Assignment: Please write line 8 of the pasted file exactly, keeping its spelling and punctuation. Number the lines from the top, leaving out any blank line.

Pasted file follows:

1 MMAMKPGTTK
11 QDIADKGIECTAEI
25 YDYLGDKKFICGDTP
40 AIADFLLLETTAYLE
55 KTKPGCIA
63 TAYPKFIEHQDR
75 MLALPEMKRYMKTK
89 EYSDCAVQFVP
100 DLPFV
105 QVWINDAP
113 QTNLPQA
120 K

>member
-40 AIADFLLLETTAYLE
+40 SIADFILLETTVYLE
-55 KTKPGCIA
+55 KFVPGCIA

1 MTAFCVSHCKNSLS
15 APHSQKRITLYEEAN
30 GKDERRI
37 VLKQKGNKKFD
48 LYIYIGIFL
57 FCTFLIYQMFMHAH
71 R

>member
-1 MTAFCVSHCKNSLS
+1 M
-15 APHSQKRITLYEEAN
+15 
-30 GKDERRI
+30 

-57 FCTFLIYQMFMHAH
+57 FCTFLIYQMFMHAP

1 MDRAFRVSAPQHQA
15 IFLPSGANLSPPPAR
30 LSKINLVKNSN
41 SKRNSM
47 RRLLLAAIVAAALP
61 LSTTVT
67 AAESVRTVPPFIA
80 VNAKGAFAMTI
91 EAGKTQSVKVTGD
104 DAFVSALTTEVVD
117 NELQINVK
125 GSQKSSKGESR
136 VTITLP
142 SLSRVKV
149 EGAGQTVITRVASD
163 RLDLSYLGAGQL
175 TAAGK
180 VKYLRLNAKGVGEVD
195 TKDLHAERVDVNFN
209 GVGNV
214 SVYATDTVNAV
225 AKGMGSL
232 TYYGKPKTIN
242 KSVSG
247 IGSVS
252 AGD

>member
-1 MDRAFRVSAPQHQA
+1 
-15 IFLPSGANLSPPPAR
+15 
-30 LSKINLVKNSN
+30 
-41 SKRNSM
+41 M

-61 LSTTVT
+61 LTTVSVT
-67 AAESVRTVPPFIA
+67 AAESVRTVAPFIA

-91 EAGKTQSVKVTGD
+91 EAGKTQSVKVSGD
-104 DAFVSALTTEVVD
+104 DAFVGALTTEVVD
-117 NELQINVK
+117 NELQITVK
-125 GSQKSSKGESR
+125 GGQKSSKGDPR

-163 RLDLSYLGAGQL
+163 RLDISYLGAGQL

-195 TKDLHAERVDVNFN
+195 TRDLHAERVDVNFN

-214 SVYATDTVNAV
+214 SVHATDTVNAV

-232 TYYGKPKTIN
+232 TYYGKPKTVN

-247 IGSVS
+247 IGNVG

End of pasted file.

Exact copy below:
89 EYSDCAVQFVP